Sunday, July 20, 2008
What not to love about snickerdoodles? Starting with the name it's all uphill from there. How much better can you get than putting 'snicker' and 'doodle' right next to each other? And then to find out it's the name of an outstandingly delicious cookie - covered in sugar and cinnamon?! I know! It's friggin' great!
I've loved snickerdoodles for as long as I can remember. It probably started with the name, after all, this appreciation started when I was a little kid. And I know I'm repeating myself, but honestly - snickerdoodle! A person could never get tired of saying it, let alone a precocious little kid like I was. I still think there's few cookies that beat it, although this is from a person who's really not too keen on sweets. I would most definitely pick a humble little snickerdoodle over a triple-chocolate-fudge-peanut-butter-caramel-crunch cookie, or whatever crap they're coming up with in cookie kingdom these days.
I think next time I whip up a batch of these tasty morsels I'll add a teaspoon of cinnamon to the dough. I really enjoy the cinnamon-sugar coating and think it could only get better with a hint if cinnamon in the dough too. Also, though it's not something I've found a lot of, I used unbleached white whole wheat flour in the dough. It worked perfectly and I'd much rather use King Arthur's than some bleached-to-hell supermarket brand flour. Just remember when you're measuring flour, to not pack it in, use another cup to pour it into your measuring cup, then level it off with a knife. If you're still not sure what I mean by that, watch this movie from Gourmet. It's really quite shocking the difference in weights.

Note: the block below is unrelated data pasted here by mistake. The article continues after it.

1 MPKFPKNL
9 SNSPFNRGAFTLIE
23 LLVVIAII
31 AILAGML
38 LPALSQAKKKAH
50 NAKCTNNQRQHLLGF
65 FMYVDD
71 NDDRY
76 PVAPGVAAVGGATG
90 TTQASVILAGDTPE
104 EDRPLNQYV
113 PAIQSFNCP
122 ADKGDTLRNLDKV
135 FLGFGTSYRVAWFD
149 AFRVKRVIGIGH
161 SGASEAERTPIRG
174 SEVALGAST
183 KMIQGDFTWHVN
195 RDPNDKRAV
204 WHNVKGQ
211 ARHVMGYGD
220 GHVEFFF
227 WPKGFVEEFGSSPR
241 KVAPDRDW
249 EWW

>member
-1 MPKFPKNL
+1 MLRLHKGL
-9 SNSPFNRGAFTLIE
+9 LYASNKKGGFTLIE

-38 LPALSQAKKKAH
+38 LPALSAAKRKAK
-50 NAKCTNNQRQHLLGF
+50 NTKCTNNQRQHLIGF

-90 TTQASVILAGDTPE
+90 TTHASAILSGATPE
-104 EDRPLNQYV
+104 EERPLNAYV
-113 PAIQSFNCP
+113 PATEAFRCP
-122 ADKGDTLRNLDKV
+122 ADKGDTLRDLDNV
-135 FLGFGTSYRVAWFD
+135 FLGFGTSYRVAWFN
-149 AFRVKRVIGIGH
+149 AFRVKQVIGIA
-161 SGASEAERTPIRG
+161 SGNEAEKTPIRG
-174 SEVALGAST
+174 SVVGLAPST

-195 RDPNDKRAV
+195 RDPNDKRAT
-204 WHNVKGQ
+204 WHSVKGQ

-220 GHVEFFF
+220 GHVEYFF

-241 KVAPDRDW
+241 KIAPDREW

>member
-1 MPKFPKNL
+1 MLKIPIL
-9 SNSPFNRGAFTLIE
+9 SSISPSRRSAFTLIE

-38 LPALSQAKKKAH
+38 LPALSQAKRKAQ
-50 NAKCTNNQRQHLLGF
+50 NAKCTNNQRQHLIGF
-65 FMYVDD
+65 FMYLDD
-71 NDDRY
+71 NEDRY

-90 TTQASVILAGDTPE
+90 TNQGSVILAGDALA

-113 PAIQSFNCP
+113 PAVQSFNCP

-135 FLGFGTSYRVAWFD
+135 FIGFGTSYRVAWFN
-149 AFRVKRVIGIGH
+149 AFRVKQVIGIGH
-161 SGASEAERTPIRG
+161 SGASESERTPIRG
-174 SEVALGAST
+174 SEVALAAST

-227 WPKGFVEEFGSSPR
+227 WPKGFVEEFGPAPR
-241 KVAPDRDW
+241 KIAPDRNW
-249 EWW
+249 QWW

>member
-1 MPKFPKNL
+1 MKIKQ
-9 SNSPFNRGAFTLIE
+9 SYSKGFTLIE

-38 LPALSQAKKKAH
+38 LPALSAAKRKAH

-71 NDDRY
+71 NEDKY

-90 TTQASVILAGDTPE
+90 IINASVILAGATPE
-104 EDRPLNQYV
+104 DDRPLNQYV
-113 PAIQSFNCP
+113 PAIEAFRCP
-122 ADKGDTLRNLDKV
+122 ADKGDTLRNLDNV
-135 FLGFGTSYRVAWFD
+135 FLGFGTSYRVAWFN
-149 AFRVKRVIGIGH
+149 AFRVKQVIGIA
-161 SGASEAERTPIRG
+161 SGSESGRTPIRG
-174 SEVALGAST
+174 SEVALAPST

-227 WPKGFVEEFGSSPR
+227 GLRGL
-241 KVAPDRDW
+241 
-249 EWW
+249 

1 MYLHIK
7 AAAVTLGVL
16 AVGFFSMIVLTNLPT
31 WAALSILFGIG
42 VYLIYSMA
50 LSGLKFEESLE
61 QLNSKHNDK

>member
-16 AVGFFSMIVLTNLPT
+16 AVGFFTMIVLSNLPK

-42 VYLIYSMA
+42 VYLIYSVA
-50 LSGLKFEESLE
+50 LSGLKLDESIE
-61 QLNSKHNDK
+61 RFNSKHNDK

Whole Wheat Snickerdoodles
Makes approximately 30 cookies
1 1/2 cups sugar
1 cup butter, softened
1/4 tsp vanilla
2 3/4 cups white whole wheat flour (or whatever you want to use)
2 tsp cream of tartar
1 tsp baking soda
1/4 cup sugar
1 tablespoon cinnamon
1. Preheat oven to 375 degrees F
2. Combine 1/4 cup sugar and cinnamon in a shallow dish. Set aside.
3. Combine sugar, butter, eggs, and vanilla. Beat until combined and creamy.
4. Sift flour, cream of tartar, baking soda, and salt into bowl. Mix until thoroughly combined.
5. Roll into balls about 1 inch in diameter, roll in cinnamon sugar mixture. Press down slightly with the palm of your hand onto baking sheet.
6. Bake 5 minutes, turn baking sheet 180 degrees, bake additional 5 minutes. Let rest on baking sheet for at least three minutes.
7. Remove to cooling rack, or as I like to do (as my mother did before me) cool on flattened brown paper bags from the supermarket(I know some of you people are going to have heart attacks over this saying it's not safe or it's unsanitary, but I prefer to not be such a big whiny baby about things. So there.). The paper bag absorbs some of the residual fats and makes the cookies crisp up quite nicely while allowing the insides to stay soft and chewy.
Now, if you're silly like me, you're going to start taking pictures of your pretty little cookies and forget about the second batch cooking in the oven. This is what happens:
I actually like the overcooked ones better. When I make cookies I like to use a stoneware baking sheet. One of the really cool perks about stoneware is that it's really freakin' hard to burn stuff on it, it tends to just get harder and harder. The cookies left in the oven just got crunchier and I think they turned out nicely. I think I'll send the "proper" ones to work with Husband tomorrow and keep these delicious crunchy ones just for me and a nice tall glass of milk.